Before the Ayatollah’s statement, even Iran had banned its citizens to perform Hajj as well out of security and logistic concerns and had blamed Saudis for the crisis. Saudi Arabia had cut off diplomatic ties with Iran earlier this year after protesters in Tehran set the Saudi embassy on fire in protest against the execution of a Shia scholar in Saudi Arabia.

Restricting Muslims from any nation, in word or in action, is a betrayal of the legacy of the Holy Prophet. That legacy should matter to the self-proclaimed guardians of Islam.

Sadly, the Iranian Supreme Leader and the Grand Mufti don’t realize that their irresponsible statements are putting common Muslims in a position where they cannot avoid falling into one belligerent camp against the other. They are forcing them to put in a position where they would end up disrespecting other Muslims whether they perform Hajj or not.

These evil guardians of Islam on both sides of the fence are the part of the problem and the world would be better off without them.

A version of the post was originally published in The Nation blogs
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Saudi Authorities Need to Answer for the Mecca Crane Tragedy

Source: AP/Indian Express

Source: AP/Indian Express

There is a certain problem with dealing with Arab world in general and with Saudi Arabia in particular. You never really expect a complete, comprehensible answer about anything from them. Some would say the same is true for Iran, China, North Korea, and Russia, but you cannot help but observe that about Saudi Arabia, considering how closely they are allied to the Western democracies.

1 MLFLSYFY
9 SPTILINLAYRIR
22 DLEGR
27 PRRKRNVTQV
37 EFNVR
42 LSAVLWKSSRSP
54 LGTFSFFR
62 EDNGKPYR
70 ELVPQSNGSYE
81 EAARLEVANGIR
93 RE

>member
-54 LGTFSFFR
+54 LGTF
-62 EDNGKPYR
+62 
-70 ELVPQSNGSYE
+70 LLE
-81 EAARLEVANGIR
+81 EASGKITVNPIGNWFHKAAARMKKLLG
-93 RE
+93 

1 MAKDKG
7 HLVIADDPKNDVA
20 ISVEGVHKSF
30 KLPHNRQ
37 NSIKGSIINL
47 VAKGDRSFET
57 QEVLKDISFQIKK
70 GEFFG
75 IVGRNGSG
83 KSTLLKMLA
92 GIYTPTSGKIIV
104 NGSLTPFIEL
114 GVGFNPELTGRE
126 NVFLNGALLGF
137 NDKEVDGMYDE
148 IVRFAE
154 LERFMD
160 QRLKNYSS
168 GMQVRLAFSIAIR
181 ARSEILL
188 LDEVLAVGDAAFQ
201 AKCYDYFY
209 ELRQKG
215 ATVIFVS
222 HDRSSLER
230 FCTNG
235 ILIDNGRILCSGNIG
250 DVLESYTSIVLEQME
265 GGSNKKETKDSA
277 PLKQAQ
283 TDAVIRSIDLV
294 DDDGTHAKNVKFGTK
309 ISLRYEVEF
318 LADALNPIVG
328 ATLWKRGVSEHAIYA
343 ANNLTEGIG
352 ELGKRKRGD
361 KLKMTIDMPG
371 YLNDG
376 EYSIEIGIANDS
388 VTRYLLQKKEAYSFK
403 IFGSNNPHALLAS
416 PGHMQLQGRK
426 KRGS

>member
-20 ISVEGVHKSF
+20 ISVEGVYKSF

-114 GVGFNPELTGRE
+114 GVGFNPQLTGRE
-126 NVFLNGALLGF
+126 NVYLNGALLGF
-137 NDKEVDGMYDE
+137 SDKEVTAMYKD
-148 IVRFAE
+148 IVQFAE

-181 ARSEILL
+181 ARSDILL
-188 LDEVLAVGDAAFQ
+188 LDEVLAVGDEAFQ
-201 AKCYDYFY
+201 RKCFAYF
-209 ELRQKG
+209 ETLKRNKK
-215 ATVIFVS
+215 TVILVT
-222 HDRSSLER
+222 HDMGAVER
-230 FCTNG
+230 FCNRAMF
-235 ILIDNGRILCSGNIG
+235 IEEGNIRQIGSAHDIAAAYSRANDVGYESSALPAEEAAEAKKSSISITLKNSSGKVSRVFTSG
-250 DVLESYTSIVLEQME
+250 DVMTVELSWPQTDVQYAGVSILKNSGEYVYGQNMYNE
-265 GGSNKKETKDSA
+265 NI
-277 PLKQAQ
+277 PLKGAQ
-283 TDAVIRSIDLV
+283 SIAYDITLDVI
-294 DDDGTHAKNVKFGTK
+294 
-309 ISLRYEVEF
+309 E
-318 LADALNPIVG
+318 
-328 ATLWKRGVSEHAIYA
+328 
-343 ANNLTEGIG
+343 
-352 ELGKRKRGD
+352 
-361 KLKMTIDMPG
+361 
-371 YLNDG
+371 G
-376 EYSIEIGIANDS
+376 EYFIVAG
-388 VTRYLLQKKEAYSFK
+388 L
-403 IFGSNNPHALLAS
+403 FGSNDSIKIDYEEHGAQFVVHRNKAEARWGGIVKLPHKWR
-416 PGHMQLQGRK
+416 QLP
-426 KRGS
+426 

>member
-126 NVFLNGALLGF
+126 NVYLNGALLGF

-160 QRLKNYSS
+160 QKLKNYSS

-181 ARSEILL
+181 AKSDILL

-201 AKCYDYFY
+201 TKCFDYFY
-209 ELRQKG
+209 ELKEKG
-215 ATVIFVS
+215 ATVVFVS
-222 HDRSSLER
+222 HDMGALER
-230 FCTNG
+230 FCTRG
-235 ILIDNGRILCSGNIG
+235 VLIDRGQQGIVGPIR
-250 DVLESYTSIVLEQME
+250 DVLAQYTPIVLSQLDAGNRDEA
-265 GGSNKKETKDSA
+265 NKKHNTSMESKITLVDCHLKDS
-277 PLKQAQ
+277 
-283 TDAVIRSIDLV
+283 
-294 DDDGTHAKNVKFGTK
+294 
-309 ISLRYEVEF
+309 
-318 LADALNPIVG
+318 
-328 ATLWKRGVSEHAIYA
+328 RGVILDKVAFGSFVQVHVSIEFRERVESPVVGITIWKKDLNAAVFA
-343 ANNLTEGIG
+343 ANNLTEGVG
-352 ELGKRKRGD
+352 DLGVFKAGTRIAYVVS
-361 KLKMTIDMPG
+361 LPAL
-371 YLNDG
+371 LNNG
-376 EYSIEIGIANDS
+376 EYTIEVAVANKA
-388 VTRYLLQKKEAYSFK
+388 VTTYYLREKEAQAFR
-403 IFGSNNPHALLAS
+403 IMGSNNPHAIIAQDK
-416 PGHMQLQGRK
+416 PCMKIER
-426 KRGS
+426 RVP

Now call me a bigot comedian, but that is almost always the case when the Saudis screw something up. No matter who the party that they are dealing with is, they never expect to get an answer from the Saudis, and they hardly ever get one anyway. That has been the sad history, and they really are hardly accountable to anyone. And I am sure it’s not because of the language barrier.

I am sure that the Saudi Kingdom is going to offer no explanations this time around either, or even any solid assurances, about the horrifying Mecca crane tragedy. I have heard that there is a probe going on though. Earlier in September, a giant crane fell into the massive courtyard of the Al-Haraam Mosque full of pilgrims on a stormy night, killing more than a hundred and injuring several. People of various nationalities died that day, due to an accident that clearly could have been avoided by removing all those cranes in the first place altogether, for example.

We all recall the time when scores of pilgrims used to die due to the regular stampedes occurring in Mina, where the ritual of the stoning of the Satan is performed. The administrators have made great arrangements to make the process become more organized, so that such disasters be avoided. Apparently, the measures have been a tremendous success as you hardly ever hear about such a problem anymore, and it is a tremendous relief.